There is so little sense of freedom or meaning to any of the landscape: I look at a disembodied head on the ground, bald as I fly over, and want to dip lower to investigate, but I can’t. This is a world in which my input or my strainings to understand are unwelcome. The pain of bumping into things, and slowly, slowly, slowly pivoting to turn is inevitable, and though the strangeness of a giraffe shaking its head wants to reassure me I am a human being, I feel the opposite. Everything is alien. Two odd trolls throw indistinguishable objects at me, which hurt me, but I cannot fly away properly. I think my wings are clipped. I am going to get some coffee, and think sadly about how well this game encompasses just about everything. I think I am feeling this Hieronymus Bosch dude.

This game is in its early stages of development, and you can play an early build here. I think they are planning to put it in museums. Perhaps they shouldn’t give it to children.


Top comments

  1. Captain Joyless says:


  2. Sarkhan Lol says:

    Bosch basically did 'Where's Wally?' murals, except it was 'Where's Man's Inhumanity To Man?'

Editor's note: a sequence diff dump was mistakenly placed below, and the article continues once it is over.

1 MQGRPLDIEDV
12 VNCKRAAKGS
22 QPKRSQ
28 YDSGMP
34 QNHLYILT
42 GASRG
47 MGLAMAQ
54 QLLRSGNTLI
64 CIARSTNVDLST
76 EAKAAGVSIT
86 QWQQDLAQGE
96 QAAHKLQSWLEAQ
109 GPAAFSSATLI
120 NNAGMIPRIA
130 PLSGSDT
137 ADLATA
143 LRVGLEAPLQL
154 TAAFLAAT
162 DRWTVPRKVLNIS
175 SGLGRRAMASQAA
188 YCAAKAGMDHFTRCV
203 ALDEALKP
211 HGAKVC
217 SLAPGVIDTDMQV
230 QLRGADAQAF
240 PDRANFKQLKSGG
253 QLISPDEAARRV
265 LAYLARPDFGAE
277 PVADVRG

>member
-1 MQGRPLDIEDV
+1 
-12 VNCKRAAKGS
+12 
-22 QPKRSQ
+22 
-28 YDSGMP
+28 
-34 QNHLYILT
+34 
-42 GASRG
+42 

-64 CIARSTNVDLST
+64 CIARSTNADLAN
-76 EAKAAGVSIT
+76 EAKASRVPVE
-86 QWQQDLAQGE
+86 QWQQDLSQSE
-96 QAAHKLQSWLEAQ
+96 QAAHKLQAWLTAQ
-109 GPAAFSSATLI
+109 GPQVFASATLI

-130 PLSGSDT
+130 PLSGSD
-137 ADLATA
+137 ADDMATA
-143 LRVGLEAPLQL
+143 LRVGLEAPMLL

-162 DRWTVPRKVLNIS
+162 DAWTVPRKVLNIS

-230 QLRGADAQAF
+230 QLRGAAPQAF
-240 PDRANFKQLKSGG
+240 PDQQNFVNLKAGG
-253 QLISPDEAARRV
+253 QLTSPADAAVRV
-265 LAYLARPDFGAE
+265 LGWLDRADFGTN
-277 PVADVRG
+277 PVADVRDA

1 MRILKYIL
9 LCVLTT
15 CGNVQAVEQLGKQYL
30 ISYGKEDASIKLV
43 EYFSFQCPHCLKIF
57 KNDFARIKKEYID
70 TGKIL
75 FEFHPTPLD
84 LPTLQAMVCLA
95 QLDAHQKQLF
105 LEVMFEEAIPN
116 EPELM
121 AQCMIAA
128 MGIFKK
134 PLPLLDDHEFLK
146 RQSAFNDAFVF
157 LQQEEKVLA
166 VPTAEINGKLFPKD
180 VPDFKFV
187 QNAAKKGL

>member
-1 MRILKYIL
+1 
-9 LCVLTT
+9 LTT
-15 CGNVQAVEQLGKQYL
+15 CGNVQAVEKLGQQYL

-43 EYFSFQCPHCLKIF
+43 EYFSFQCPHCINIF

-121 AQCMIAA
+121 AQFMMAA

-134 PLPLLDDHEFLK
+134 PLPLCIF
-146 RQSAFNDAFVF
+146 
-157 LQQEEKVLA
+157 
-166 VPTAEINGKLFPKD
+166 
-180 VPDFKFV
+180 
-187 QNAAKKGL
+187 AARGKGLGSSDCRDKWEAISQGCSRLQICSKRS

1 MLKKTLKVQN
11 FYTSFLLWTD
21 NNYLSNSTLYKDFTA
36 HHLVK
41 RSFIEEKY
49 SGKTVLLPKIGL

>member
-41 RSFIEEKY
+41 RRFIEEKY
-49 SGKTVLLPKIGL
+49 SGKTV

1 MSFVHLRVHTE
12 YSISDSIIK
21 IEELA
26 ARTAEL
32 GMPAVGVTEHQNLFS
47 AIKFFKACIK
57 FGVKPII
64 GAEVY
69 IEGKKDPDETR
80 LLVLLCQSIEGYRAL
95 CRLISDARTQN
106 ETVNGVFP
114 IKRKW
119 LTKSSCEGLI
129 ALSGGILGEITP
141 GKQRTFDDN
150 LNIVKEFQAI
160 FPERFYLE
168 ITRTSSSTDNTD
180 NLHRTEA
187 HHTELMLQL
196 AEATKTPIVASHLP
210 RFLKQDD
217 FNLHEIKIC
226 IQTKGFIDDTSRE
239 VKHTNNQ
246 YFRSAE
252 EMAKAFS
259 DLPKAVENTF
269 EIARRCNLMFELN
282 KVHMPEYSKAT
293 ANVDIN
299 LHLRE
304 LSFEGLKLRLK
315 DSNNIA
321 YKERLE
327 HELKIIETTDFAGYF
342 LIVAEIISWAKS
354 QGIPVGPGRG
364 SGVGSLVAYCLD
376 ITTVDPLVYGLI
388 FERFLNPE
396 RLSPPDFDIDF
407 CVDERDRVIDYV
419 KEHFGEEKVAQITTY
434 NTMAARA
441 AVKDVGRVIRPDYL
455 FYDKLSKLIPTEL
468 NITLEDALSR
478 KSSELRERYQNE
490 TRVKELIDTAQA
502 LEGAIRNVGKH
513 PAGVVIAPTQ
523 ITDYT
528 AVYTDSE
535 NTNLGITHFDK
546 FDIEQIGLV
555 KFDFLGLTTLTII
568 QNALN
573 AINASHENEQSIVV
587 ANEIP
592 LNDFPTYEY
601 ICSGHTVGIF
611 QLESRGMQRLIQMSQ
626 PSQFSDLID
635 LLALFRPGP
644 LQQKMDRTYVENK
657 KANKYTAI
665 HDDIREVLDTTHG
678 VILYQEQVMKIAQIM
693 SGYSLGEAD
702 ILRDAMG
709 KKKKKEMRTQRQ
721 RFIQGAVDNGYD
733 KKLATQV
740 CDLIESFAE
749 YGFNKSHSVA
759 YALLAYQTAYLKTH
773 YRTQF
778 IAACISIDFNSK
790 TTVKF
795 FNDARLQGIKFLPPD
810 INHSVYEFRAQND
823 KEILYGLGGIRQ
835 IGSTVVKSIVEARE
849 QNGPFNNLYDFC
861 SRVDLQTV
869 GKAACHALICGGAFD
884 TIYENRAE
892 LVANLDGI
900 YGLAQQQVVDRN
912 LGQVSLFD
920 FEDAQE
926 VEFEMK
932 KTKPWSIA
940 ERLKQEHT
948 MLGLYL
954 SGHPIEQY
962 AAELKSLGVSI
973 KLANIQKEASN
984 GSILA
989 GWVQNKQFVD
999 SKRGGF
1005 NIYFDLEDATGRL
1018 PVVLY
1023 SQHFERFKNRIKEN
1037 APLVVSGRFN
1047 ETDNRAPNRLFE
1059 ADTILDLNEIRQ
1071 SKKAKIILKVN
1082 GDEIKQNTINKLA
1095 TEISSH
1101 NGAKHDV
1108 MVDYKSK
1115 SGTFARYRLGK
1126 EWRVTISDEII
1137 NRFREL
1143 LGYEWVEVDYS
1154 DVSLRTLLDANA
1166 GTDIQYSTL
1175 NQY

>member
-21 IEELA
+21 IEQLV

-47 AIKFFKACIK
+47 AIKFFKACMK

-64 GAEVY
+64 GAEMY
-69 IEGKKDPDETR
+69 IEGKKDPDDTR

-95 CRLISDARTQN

1. NicholasTimothyJones says:

    OOPS! The entire article is on the front page!

    Edit: Damn too late.

  2. DrScuttles says:

    Billy Corgan grew antlers and made a game showcasing that his artistic ambitions are ahead of his technical fidelity in an effort to make us all feel sad and reflect upon our cold mortality. That would unsettle me, too.

    • nindustrial says:

      You beat me to the Billy joke. Smashing job.

    • Fenix says:

      I adore your joke.

      • nindustrial says:

        I gish there are a number of pumpkins fans around these parts

        • Willie Trombone says:

          It sounds like Cara had a very Mellon Collie experience with this game

          • stupid_mcgee says:

            Maybe she was just feeling Frail and Bedazzled? If they had a big Rocket that you could Disarm, then it might not be such a Silverfuck.

  3. Bhazor says:

    Andy Warhol’s Slow Flying in a Swan

  4. Greggh says:

    Holy… I thought it was a game about Charles Barkley being on fire… with antlers.

  5. Captain Joyless says:



    • Dozer says:

      I’m just very very glad they’re giving Cara Ellison articles to RPS readers. There’s been a drought and that was sad, and now there’s lots of Cara articles in the last couple of days and that’s awesome.

  6. Viroso says:

    Why do you even get killed, hit, attacked in this game?

  7. FurryLippedSquid says:

    “A seagull on the roof screeched”


    I miss living by the sea.

    • Sleepymatt says: